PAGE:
This article has been moved to its new home here: https://benperk.github.io/msdn/2016/2016-08-bot-framework-405-method-not-allowed-401-unauthorized-and-500-internal-server-error-getting-started.html
I have been working with the Bot Framework available from here. While I was testing it out I encountered 3 road blocks that I will share just to make it move along faster if you happen to encounter the same. I followed these instructions which worked just fine. The issue I faced were during the testing of the Bot via the Emulator. I had 3 issues:
- 405 MethodNotAloowed
- 401 Unauthorized
- 500 InternalServerError
405 MethodNotAllowed when testing a Bot from the Emulator
As shown in Figure 1, the response from my ‘Hi’ message was a 405. The issue was on my side and was due to the configuration/setting I had for the Bot Url.
Figure 1, 405 Method Not Allowed using the Bot Framework Emulator
I wrote this article here where I had received a 405 when calling a WebAPI and thought immediately that ‘I got this’. It actually turned out to be easier than that.
The issue was that the Bot Url was going to the root directory and in the root directory of the solution there is a default.htm file which cannot handle a POST.
The fix was to update the Bot Url to include /api/messages so that the request went to the controller instead of the default.htm file, as shown in Figure 2.
Figure 2, how to solve 405 using the Bot Emulator
As you can see, however, I then received a 401 Unauthorized response.
401 Unauthorized when testing a Bot from the Emulator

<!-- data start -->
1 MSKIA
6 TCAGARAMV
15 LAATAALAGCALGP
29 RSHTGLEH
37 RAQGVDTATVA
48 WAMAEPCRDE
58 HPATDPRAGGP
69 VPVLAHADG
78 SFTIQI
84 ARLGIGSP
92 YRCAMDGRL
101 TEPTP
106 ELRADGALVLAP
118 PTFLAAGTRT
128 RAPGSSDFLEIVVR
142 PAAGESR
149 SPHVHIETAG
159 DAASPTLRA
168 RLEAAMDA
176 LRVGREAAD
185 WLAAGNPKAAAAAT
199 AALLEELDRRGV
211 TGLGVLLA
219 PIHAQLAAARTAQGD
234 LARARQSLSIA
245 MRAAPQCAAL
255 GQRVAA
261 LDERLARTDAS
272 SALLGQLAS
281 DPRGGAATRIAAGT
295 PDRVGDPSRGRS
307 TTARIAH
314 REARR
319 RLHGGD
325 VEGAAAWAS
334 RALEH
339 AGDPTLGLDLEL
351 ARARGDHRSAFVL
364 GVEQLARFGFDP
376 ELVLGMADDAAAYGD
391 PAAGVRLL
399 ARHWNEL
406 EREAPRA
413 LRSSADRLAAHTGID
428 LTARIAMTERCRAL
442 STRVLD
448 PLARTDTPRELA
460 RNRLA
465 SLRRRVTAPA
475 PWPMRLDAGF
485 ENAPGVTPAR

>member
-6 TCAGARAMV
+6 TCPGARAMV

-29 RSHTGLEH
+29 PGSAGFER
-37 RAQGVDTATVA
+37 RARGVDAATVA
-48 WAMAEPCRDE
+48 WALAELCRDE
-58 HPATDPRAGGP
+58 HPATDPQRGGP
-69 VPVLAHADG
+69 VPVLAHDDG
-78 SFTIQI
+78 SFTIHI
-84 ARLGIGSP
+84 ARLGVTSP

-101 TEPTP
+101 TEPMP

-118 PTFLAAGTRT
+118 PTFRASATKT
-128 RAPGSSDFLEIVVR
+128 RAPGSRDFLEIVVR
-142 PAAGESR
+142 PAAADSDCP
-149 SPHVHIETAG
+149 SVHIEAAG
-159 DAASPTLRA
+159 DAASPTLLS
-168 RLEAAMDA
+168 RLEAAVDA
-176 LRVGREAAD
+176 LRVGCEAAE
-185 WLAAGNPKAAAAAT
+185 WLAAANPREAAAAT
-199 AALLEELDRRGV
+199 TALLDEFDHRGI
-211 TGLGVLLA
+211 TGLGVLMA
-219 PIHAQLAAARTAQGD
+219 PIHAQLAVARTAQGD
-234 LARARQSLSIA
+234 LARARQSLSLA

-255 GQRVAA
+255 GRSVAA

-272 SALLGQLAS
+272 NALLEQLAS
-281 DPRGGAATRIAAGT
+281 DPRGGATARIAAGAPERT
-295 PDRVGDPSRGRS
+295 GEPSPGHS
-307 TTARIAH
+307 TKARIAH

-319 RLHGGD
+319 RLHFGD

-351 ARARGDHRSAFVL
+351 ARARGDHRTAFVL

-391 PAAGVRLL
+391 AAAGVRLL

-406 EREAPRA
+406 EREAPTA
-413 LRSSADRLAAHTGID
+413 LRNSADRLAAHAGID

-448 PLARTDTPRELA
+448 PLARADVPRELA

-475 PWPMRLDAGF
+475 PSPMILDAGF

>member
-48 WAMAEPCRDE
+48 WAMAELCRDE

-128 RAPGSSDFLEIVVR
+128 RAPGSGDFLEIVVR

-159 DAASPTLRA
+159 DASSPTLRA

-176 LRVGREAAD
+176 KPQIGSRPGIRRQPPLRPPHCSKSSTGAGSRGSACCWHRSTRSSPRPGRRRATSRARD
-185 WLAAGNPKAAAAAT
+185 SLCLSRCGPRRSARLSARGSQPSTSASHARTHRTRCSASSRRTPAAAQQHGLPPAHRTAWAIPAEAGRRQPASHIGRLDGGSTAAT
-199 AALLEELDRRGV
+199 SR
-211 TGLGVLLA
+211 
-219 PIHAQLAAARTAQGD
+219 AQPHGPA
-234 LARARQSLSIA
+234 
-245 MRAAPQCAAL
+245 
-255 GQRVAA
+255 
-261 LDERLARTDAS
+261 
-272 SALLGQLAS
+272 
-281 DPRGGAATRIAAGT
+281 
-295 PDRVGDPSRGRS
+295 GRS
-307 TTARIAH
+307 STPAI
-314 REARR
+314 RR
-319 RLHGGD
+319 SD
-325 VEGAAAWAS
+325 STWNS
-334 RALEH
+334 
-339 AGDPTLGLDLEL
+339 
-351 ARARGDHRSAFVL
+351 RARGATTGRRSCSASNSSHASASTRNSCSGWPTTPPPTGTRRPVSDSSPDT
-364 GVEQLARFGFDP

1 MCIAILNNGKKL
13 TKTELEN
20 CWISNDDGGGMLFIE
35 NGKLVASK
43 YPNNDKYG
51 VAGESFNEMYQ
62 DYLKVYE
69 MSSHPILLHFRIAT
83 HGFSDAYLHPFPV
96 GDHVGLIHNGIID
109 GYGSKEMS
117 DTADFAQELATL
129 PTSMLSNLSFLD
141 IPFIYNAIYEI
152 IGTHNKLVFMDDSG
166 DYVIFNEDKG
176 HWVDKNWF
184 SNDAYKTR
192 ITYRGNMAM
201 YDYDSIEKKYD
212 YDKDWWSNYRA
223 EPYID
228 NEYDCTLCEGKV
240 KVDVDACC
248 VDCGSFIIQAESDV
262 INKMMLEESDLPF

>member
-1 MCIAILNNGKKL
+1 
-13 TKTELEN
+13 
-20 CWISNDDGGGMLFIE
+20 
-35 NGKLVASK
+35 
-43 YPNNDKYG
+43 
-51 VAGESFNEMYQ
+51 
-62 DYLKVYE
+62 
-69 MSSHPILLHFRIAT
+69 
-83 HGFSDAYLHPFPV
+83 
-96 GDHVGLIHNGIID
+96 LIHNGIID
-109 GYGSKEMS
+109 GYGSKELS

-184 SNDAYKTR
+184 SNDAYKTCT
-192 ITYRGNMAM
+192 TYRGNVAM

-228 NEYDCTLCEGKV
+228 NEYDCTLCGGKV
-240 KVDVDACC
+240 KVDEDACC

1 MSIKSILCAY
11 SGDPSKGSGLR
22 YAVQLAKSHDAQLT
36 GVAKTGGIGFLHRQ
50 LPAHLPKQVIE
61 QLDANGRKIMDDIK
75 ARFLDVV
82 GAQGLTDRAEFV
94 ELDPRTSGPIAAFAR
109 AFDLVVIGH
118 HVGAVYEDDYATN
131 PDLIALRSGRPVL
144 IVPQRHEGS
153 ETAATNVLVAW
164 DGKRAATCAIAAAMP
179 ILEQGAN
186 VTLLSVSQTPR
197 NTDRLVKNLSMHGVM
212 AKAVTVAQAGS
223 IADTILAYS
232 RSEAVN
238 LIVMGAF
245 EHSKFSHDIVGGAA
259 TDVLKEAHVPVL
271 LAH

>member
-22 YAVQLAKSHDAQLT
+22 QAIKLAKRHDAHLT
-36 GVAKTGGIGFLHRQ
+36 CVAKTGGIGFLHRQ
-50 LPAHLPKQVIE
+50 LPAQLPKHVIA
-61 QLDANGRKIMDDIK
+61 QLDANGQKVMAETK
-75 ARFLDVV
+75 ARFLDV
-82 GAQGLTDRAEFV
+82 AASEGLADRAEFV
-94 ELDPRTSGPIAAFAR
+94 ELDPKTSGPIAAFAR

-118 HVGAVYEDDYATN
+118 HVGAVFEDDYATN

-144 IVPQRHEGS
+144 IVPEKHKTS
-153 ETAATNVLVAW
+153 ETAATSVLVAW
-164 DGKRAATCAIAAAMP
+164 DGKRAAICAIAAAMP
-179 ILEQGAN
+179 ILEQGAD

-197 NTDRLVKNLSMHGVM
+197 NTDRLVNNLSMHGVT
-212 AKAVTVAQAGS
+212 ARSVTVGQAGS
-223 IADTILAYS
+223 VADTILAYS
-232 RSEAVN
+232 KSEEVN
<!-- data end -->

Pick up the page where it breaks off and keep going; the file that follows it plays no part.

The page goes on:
In the web.config for the Bot default solution, you will see some default settings for the MicrosoftAppId and MicrosoftAppPassword. For testing on your localhost only, make sure there are no values in the text boxes for Microsoft App Id and Microsoft App Password, as illustrated in Figure 3.
Figure 3, app id and app password for a Bot
500 Internal Server Error when testing a Bot from the Emulator
- If you want to test your published Bot with the Emulator you need to configure NGROK as per these instructions
- If you do not do that you will get this 500 error
Figure 4 shows the error you get when you try and use the Emulator without NGROK configured.
Figure 4, getting a 500 internal server error with my Bot
To troubleshoot this I enabled FREB tracing on my Azure App Service Web App and it immediately made sense to me…as shown in Figure 5, the response is being sent back to the localhost address on port 9000.
Figure 5, Bot exception 500
Using NGROK I was able to make the Emulator work, nothing too complicated there.
As I am writing a Skype Bot I simply added my Bot to my list of contacts and it also worked as expected. This is really cool stuff.